How about you? Do you realize you have not loved God as you ought? What about loving your neighbor? Have you always done that? No, you haven’t. You have not kept God’s commandments from a pure heart. And so the law convicts you. If your conscience tells you that you are a sinner, your conscience is right. You have sinned and fall short of the glory of God. There is no hope for you down that road.

But there is good news for you, as there was for Luther. As he read and studied the Bible, over time gradually the light began to dawn for Luther. He would read, for example, in Romans 3, as we heard a few minutes ago: “For by works of the law no human being will be justified in his sight. . . . For all have sinned and fall short of the glory of God, and are justified by his grace as a gift, through the redemption that is in Christ Jesus. . . . For we hold that one is justified by faith apart from works of the law.”

Here was the eternal gospel! Here was the good news that Luther needed! Here was what the church needed to hear, loud and clear. There was an eternal gospel to reclaim, the only message that gives all glory to Christ and comfort to terrified consciences. It was time to reclaim it from error and the morass of misleading practices. Reclaim it, and then proclaim it. An eternal gospel to reclaim. An eternal gospel to proclaim.

So that is what Luther set out to do, and soon many others were joining him. He posted those Ninety-five Theses questioning the sale of indulgences, on October 31, 1517. In the years that followed, he engaged in debate. He wrote essays that were published and read by thousands. Luther confessed the faith bravely, in spite of the opposition of both Pope and Emperor.

Luther was busy not only reclaiming the truth from error but also positively proclaiming the gospel, preaching and teaching it and reforming churchly practices in line with the gospel. Private confession was retained but reformed, putting the emphasis back on the freeing word of the absolution. The mass, the Divine Service, was retained and reformed, so that the big thing would be God coming to us with his life-giving gifts of Word and Sacrament. Luther began writing hymns, which both expressed and inculcated the gospel teaching. To remedy the poor religious instruction of the people, Luther wrote his Small Catechism, and with it, the Large Catechism. A new and much healthier system was emerging in the Lutheran churches. There was an eternal gospel to proclaim. We here today are the recipients and beneficiaries of that rich heritage. And we have the privilege and the assignment to carry it forward.

But the church is always only one generation away from losing its hold on the faith. That is the risk in our day. Our churches–Lutheran churches, at least in name–are at risk of losing their good heritage. So many congregations have junked the liturgy and jettisoned our hymnody. They have sold their birthright for a mess of contemporary pottage–a thin gruel indeed. How-to messages and self-help formulas are offered in place of preaching Christ crucified for the forgiveness of sins. The religious instruction of the people is at a low point. There is widespread biblical illiteracy, combined with a neglect of learning the catechism. Yes, we have an eternal gospel to reclaim and proclaim in our day, even in our own church body. And in our own congregation. Would that every one of our members were active and eager in growing in the grace and knowledge of our Lord Jesus Christ and in working together to support and extend our ministry!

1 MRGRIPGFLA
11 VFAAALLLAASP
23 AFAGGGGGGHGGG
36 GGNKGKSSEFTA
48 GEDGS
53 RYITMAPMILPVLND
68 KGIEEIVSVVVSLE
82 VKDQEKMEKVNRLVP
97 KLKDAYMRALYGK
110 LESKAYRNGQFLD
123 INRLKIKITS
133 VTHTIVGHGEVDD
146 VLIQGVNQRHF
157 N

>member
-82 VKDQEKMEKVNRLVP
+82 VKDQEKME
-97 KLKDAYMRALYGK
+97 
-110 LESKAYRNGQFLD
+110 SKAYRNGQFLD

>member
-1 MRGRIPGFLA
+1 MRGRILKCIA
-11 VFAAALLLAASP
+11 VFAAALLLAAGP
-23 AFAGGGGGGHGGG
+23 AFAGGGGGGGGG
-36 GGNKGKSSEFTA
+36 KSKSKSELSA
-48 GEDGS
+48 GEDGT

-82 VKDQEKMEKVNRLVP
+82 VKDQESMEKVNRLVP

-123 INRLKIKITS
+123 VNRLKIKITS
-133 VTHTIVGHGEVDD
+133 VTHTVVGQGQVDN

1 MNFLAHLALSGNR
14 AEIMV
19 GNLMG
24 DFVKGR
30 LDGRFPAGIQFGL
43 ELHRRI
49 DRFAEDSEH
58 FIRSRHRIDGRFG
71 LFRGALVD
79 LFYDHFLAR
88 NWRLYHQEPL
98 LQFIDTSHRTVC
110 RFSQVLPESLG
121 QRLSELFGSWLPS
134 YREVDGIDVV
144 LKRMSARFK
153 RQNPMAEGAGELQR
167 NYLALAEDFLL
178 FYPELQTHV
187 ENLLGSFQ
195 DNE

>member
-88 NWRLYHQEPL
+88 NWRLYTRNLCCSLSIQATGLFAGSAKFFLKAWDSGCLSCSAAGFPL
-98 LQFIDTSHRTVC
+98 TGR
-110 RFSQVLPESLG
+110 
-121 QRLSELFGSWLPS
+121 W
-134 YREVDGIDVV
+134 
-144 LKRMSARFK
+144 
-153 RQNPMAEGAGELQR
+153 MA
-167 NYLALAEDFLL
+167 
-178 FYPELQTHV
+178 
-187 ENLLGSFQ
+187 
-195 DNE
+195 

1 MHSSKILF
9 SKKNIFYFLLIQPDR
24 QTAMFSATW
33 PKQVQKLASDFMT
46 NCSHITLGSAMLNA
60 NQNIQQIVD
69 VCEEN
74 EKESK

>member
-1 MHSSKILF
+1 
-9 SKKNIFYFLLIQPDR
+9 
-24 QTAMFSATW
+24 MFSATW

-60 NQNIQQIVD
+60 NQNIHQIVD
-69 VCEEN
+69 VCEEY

So let’s get at it! God will bless this ongoing Reformation, for it is in accord with his will. God wants his word to be preached and taught–to be heard and believed, to be learned and sung and shared–in our church, in our community, and all around the world. There is an eternal gospel to reclaim and to proclaim!

I said at the outset that it was 499 years ago, on October 31, 1517, that Luther nailed those Ninety-five Theses on the church door. Well, you don’t have to be a math major to figure out that next year, 2017, will be the 500th anniversary of the Reformation, and that is going to be a very big deal. You’ll be hearing a lot more about this in the weeks and months to come. But let us use this 500th anniversary year, not just to celebrate the past, but also to invigorate the present and to set a course for the future, all under God’s grace.

It’s still all about Jesus! The righteousness of God comes through faith in Jesus Christ. This righteousness, your right standing with God, which you need to be saved from eternal death and for eternal life–this righteousness is yours as a gift. You are justified, declared righteous, by God’s grace as a gift, through the redemption that is in Christ Jesus. God put him forward as the atoning sacrifice for your sins, when Christ shed his blood on the cross for you. You cannot earn your own salvation, in any shape, manner, or form. Christ has done it all for you.

This is the eternal gospel, my friends. Let’s learn it, love it, and live it! Like Luther, and as at the time of the Reformation, we have an eternal gospel to reclaim, a godly heritage to recover and restore. And, like Luther and the Reformation, we have an eternal gospel to proclaim, a joyous message of forgiveness, life, and salvation in Christ, which will sustain us in times of trouble and will enliven us to share this good news with others. An eternal gospel to reclaim. An eternal gospel to proclaim. An eternal gospel that saves you and me and all sinners who trust in Christ. This is what the Reformation is all about. Happy Reformation Day!